Monday, November 16, 2009
Theo Saint lives a very uncomfortable life. Locked away from society and put through painful daily medical treatments, Theo has been told that he has an illness that makes it much too dangerous for him to go out into the world. Along with being physically sheltered, his guardian, Mr. Saint, also makes sure that Theo is not unduly stimulated mentally by the things around him, much to Theo's chagrin. But everything begins to change when one night, a duo of bumbling thieves break into the mansion that Theo calls home. As the thieves grab Theo and force him to show them where to find the loot, Theo comes upon a secret room strewn with pictures of a mysterious figure named Lord Wickland. Theo's discovery of Lord Wickland is just the beginning though, because, to Theo's surprise, the illness that he has so long feared may not really be an illness at all. Soon other new faces creep into Theo's life and miraculously unfold a new destiny for him. But it's not all good news for Theo, because he also begins to discover some surprising facts about those who he once trusted so blindly, and it will be up to Theo to right the many wrongs that have been committed in the name of goodness and order. Fast paced and inventive, Candleman is wickedly fun romp for readers of all ages.
I haven't read many books that are targeted to the 9 to 12 year old age bracket but I thought that this was a very satisfying read overall. I really liked that the characters were quirky, yet not too quirky to be believable, and I thought Theo was a protagonist that kids would really be able to relate to and find compassion for. The story itself moved along briskly, which I appreciated, and it was a spectacularly unusual tale and one which I think many will enjoy.
As Theo began to discover more and more about the people who were raising him and what and who he actually was, I found that he began to grow into a sympathetic character and begin to embody many of the characteristics of a real hero. I also appreciated the unusual ironies in the story and felt that at times it had similar hallmarks to, and reminded me of a cross between, The Phantom Tollbooth and A Series of Unfortunate Events books.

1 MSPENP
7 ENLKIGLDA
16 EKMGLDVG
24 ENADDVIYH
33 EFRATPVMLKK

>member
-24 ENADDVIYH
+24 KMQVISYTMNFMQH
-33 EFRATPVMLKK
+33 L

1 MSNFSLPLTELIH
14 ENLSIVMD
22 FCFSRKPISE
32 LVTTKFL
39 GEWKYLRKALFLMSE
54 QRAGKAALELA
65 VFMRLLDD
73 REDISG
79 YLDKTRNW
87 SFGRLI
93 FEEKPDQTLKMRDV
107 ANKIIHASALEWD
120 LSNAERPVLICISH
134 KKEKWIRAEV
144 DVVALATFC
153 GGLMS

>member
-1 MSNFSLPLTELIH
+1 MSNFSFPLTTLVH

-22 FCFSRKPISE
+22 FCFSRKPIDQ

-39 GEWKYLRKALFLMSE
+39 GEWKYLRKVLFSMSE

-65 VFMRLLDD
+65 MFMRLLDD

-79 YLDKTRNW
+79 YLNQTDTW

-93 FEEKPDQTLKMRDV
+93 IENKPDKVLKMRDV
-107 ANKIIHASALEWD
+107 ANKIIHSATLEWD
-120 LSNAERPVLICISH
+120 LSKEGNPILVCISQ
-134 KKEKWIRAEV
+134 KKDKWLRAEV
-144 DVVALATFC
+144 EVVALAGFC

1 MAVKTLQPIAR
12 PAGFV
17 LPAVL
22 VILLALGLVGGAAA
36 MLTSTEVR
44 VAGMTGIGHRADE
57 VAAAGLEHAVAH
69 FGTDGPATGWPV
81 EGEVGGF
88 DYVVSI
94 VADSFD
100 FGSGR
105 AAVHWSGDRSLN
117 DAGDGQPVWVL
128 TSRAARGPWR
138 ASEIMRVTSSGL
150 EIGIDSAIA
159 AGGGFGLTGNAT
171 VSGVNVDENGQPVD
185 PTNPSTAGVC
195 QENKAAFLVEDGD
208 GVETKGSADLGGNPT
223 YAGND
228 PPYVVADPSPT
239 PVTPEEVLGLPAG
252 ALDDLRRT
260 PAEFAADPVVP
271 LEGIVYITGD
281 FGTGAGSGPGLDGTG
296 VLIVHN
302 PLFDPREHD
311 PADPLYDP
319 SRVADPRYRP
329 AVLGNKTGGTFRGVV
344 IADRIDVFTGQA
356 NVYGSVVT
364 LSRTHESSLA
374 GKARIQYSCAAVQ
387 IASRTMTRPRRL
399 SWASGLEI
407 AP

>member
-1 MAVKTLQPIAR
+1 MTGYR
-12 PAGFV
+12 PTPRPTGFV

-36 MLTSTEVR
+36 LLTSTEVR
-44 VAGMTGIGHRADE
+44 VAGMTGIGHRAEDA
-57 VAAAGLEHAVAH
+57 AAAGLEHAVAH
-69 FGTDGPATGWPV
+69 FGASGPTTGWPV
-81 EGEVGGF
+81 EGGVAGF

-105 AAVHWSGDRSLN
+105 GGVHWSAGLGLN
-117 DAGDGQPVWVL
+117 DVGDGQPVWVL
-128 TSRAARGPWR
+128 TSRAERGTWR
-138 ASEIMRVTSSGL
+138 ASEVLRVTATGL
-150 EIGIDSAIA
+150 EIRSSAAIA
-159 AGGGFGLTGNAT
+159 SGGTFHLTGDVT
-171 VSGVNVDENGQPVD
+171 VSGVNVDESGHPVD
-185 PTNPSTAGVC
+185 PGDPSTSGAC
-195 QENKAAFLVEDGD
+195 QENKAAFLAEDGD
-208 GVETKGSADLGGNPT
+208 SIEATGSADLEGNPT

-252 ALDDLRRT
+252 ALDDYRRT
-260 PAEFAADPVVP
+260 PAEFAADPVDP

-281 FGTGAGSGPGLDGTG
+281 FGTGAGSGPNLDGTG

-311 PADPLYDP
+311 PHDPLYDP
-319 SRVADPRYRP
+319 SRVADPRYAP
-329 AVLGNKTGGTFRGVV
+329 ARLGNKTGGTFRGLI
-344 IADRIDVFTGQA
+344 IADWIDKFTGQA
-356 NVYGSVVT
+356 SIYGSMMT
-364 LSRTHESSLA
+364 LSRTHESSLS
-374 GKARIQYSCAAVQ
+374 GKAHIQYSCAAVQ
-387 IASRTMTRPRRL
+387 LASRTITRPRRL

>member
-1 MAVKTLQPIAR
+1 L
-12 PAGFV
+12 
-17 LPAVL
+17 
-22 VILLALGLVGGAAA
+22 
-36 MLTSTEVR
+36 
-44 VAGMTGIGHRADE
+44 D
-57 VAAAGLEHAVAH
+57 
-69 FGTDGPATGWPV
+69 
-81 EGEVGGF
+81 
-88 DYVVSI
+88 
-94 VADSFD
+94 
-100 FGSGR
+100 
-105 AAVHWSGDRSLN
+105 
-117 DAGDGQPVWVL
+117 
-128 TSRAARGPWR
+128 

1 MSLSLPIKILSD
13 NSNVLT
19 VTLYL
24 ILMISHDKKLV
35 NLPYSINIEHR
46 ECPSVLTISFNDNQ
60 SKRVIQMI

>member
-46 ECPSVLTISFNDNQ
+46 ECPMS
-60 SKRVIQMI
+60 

There were a handful of unique characters in the book, one of which I enjoyed most was The Dodo, a terribly disfigured and haunting criminal who finds himself in a very interesting conundrum by the end of the story. I found him to be a character that was easy to relate to while still not losing any of the sinister aspects of his personality. I also think that Dr. Saint and his lackeys will appeal to readers, who won't be able to help themselves from getting caught up in their nefarious deeds.
I think one of the things about this book that will grip younger readers is the excellent tension of the storyline and the fast-paced style of the narrative. I believe readers of this book will not only be drawn in by Theo and his very strange circumstances but also by the unpredictability of the storyline and the writing style.
Another thing that I really liked about the book is the fact that it is not dumbed down for its target audience. There are a lot of complicated themes and ideas in the book as well as some really challenging vocabulary, which is one of the reasons that I think that this book will translate well for a more mature audience. This book is the first in a series, and although the story does come to completion by the last page, it does leave itself open for its forthcoming sequels.
This was a light and engaging read that I think many outside of its target audience will enjoy. It was very elegant in its imparting of messages and it was full of quick wit and whimsical situations. I am really looking forward to seeing where these books are headed and finding out just what Theo makes of his discoveries. I think this book would make a great gift for anyone who loves to get wrapped up in a greatly exciting story.
This book was provided as a complimentary review copy.